Detecting Basics: Lose the Bad Habits Not the Gold
February 2017 by Ray MillsI will make the assumption that when any of you take a detector in your hand and head out prospecting for gold you are probably anticipating finding some gold. That’s the general idea, right?
If the material drops down out of the hopper too fast, it can overwhelm the riffles and you can blow the gold right out. If it runs too slowly, the riffles can clog up and the process is too slow.
Prospecting may not be as much fun as it once was. If that sounds like you and you want to figure out what to do to get back on the gold and be successful, I’ve got the answer: Research.
Once you have determined that the land is locatable, the next step in the claim research process is to determine if the land has already been claimed by a previous locator.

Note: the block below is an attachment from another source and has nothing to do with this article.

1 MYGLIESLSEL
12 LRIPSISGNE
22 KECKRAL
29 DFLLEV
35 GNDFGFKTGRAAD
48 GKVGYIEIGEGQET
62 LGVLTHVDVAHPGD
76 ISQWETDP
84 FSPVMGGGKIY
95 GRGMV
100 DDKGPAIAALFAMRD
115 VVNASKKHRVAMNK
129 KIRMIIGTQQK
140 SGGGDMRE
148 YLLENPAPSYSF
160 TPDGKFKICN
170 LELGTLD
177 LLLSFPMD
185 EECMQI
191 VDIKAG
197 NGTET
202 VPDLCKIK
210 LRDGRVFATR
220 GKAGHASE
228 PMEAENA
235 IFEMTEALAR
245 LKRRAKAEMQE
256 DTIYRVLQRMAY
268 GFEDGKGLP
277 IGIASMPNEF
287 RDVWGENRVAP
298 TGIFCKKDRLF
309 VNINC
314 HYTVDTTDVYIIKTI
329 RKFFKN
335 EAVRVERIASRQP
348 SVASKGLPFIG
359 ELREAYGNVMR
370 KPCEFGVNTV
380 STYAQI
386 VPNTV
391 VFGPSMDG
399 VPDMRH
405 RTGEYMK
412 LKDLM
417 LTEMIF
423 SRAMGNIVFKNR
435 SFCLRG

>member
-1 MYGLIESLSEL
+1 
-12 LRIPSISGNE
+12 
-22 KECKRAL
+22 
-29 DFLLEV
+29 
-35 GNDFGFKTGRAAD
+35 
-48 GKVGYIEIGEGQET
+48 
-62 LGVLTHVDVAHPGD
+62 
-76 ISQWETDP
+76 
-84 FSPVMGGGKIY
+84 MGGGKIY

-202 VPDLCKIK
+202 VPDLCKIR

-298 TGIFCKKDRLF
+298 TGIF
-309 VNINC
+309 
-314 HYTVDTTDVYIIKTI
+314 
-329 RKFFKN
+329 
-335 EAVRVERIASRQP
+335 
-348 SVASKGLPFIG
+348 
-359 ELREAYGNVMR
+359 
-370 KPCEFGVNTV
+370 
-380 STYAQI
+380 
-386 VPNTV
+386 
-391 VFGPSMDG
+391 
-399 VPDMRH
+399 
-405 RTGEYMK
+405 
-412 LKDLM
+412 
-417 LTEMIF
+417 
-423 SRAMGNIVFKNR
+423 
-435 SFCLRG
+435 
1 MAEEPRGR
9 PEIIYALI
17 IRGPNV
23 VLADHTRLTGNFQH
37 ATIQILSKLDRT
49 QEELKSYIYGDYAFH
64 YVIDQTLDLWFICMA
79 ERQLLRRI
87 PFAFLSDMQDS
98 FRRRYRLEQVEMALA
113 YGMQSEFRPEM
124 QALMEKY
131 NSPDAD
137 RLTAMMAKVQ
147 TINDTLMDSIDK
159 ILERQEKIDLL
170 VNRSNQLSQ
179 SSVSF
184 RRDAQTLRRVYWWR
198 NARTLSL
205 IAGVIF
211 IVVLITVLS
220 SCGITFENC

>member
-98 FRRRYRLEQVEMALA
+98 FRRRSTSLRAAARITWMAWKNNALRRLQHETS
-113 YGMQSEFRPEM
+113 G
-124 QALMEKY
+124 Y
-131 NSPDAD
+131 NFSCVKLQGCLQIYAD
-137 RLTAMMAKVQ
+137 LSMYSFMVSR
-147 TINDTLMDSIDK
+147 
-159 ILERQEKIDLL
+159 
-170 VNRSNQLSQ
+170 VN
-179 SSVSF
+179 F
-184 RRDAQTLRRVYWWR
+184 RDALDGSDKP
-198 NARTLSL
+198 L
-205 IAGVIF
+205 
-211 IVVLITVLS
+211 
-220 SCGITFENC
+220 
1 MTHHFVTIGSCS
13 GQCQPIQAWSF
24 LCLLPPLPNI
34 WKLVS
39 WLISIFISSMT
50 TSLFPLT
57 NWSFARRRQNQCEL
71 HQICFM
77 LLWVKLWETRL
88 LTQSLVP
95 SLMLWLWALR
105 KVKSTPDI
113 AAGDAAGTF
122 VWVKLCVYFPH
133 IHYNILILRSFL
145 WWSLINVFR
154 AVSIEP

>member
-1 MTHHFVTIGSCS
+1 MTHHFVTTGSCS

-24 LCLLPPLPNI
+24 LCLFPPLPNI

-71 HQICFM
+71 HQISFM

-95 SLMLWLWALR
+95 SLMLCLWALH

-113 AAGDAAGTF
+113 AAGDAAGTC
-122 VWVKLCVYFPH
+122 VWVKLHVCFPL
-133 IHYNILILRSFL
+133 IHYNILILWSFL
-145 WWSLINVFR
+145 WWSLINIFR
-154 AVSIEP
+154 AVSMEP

I got a signal but knew it was small. Still, I was very happy to find something. I continued and got another signal. Yes! A bigger nugget! Then I got another signal.
Prospectors often wonder why gold deposits in veins like it does. Why is one vein rich while another is barren, even though they are only a few hundred feet apart?
The amount of gold in the traces from the low-grade scattered veinlets may be much more than the traces from the small but rich pocket, at least until the pocket hunter closes in on the rich pocket. Further confusion arises if the prospector stumbles across a placer deposit on one of the higher peaks.
Let’s examine why your placer gold looks the way it does and what you can tell about its journey based upon its appearance.
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